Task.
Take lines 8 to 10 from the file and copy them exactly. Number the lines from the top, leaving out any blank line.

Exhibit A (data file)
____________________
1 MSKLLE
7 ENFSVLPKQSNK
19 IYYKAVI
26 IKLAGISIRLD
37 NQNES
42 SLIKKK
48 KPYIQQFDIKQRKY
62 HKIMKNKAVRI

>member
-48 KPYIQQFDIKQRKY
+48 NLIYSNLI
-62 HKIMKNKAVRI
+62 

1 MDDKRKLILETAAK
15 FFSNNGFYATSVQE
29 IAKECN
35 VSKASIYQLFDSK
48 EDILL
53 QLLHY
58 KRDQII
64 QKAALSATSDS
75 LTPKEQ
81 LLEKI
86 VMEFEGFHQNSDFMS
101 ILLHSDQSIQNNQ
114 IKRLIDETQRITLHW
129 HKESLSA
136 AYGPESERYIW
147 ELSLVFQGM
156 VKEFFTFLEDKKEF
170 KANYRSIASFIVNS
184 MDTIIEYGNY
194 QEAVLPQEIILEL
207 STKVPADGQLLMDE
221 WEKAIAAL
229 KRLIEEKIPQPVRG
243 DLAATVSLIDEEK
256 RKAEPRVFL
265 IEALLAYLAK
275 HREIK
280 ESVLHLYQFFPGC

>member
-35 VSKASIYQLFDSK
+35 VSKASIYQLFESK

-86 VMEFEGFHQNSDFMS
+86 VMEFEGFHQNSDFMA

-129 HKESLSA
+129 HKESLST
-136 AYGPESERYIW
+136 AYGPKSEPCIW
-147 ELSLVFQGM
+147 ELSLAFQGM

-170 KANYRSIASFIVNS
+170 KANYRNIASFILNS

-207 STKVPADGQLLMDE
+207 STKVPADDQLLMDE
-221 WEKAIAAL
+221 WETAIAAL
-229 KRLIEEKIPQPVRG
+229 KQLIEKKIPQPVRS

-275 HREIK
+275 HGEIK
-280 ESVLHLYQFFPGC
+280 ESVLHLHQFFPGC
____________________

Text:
62 HKIMKNKAVRI

>member
-48 KPYIQQFDIKQRKY